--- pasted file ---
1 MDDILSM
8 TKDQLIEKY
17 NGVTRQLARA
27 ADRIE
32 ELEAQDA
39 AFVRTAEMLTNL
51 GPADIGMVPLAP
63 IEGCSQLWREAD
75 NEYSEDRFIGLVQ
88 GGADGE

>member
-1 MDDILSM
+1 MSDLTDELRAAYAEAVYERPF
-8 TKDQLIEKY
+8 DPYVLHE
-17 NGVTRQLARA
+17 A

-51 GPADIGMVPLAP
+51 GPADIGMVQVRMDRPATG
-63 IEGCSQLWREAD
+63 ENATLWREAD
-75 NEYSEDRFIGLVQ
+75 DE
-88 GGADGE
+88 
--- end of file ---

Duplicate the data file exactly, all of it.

1 MDDILSM
8 TKDQLIEKY
17 NGVTRQLARA
27 ADRIE
32 ELEAQDA
39 AFVRTAEMLTNL
51 GPADIGMVPLAP
63 IEGCSQLWREAD
75 NEYSEDRFIGLVQ
88 GGADGE

>member
-1 MDDILSM
+1 MSDLTDELRAAYAEAVYERPF
-8 TKDQLIEKY
+8 DPYVLHE
-17 NGVTRQLARA
+17 A

-51 GPADIGMVPLAP
+51 GPADIGMVQVRMDRPATG
-63 IEGCSQLWREAD
+63 ENATLWREAD
-75 NEYSEDRFIGLVQ
+75 DE
-88 GGADGE
+88 